86 delicious, nutritious takeout meals to the community--young and old, families and individuals, men and women, English speakers and nonEnglish speakers, drivers and walkers. Another Community Take Out Meal was served on September 12. Good Shepherd has also escalated its assistance to the Clinton area food pantry/soup kitchen, the Community Café operated by WHEAT and the United Way. For more than 25 years, the church has provided a meatloaf dinner on the first Thursday of the month. Quantities required for this meal have nearly doubled. Pandemic-related food insecurity has resulted in a huge increase in the total number of weekday meals the Café serves (at the pandemic’s peak, 200 lunches and 60 dinners daily) and Good Shepherd parishioners have stepped up to fill in there as well. In addition to keeping a stream of nonperishable pantry staples incoming, parishioners are supplying vats of mashed potatoes, pounds of fresh vegetables, and innumerable cookies. Worship may just be Morning Prayer via Zoom, and life a disheartening muddle of grim news and enforced isolation, but this parish is keeping its focus on one simple command: “Feed my flock.” Good thing we like cooking! ♦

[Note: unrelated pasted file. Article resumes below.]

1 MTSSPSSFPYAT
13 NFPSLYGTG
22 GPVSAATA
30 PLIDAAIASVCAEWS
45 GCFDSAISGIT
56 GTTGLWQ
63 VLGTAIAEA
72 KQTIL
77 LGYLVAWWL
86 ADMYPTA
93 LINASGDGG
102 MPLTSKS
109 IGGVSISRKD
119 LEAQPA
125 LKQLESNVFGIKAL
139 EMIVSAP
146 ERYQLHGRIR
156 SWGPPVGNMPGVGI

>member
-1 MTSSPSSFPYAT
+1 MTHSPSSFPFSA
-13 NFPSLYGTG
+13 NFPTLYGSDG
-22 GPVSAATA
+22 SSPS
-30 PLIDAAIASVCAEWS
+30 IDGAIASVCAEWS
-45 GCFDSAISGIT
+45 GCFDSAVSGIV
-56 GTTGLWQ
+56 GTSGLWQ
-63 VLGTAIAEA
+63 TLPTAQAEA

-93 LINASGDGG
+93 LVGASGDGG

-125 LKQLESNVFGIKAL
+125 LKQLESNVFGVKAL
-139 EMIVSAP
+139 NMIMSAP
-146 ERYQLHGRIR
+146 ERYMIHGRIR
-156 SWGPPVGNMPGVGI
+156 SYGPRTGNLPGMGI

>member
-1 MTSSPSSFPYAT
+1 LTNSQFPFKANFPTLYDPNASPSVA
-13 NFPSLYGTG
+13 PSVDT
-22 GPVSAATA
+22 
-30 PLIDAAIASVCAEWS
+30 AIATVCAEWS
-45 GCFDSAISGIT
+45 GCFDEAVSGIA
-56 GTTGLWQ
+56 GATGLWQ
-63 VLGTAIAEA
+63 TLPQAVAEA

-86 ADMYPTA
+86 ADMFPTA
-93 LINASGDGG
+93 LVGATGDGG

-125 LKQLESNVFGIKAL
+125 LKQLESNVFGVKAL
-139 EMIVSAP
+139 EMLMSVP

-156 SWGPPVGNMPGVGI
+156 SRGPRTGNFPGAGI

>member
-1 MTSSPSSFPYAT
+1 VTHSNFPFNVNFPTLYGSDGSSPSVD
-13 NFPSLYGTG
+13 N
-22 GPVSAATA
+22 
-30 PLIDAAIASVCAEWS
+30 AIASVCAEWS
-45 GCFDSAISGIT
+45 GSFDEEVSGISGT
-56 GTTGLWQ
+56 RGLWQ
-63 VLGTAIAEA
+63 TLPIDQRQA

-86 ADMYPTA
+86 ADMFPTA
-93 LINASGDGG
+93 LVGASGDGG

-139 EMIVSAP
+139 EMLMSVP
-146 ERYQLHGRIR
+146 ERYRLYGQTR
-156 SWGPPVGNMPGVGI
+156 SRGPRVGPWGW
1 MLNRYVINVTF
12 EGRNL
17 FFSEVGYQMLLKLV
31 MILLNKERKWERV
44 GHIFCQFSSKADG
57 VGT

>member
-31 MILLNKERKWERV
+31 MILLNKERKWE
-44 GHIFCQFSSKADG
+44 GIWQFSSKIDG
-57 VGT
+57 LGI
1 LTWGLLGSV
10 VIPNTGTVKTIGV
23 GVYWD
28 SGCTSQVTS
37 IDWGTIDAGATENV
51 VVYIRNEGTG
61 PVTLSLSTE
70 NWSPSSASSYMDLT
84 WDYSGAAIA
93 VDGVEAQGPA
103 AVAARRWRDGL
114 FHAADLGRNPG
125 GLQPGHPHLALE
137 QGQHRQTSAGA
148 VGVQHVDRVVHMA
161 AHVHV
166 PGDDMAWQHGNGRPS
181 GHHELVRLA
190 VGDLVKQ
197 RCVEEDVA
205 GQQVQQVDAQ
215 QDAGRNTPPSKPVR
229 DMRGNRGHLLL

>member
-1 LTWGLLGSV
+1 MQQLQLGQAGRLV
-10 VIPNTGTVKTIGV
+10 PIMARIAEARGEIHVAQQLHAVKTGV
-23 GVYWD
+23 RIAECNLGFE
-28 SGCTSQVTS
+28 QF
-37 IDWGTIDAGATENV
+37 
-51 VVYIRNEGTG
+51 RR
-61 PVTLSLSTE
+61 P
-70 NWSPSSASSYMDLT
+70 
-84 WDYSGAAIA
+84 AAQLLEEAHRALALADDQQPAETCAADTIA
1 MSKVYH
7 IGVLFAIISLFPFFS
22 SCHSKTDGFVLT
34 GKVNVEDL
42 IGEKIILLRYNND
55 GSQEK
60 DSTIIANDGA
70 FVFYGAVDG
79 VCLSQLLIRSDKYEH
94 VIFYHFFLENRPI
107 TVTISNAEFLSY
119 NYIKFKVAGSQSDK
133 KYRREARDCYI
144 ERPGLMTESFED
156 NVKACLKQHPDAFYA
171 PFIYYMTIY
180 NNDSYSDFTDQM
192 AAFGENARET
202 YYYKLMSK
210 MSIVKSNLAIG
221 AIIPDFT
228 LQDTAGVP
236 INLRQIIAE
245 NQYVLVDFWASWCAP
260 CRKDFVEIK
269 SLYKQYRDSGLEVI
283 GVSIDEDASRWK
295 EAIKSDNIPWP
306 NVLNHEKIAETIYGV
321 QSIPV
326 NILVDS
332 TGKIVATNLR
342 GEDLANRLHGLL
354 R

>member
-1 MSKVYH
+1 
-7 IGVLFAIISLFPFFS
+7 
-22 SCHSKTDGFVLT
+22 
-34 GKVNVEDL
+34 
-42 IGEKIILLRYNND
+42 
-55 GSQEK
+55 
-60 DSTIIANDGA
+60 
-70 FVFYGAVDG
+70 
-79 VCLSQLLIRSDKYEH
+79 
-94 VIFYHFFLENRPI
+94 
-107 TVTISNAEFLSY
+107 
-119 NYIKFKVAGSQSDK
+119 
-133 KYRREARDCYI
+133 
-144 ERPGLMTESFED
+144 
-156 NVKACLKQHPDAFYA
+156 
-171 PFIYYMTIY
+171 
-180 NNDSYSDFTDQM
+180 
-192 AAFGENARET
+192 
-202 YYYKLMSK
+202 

The Mission Continues
Girls' Friendly Society Gives Thanks Carol Bushman St. Peter's, Springfield
irls, sponsors, and leaders of Girls’ Friendly Society (GFS), a 145-year-old international organization for girls and women at St. Peter’s Church in Springfield, have been busy. In the early part of the summer, the girls and leaders completed a service project of creating handmade thank you cards for the healthcare workers at Baystate Medical Center. The recipients included doctors, nurses, CNA’s, lab technicians, custodial staff, and security dealing with COVID-19. We applaud their commitment and continuous strength especially during this time of pandemic.
Thank You cards made by the Girls' Friendly Society. Photos: Carol Bushman
ABU NDANT TIMES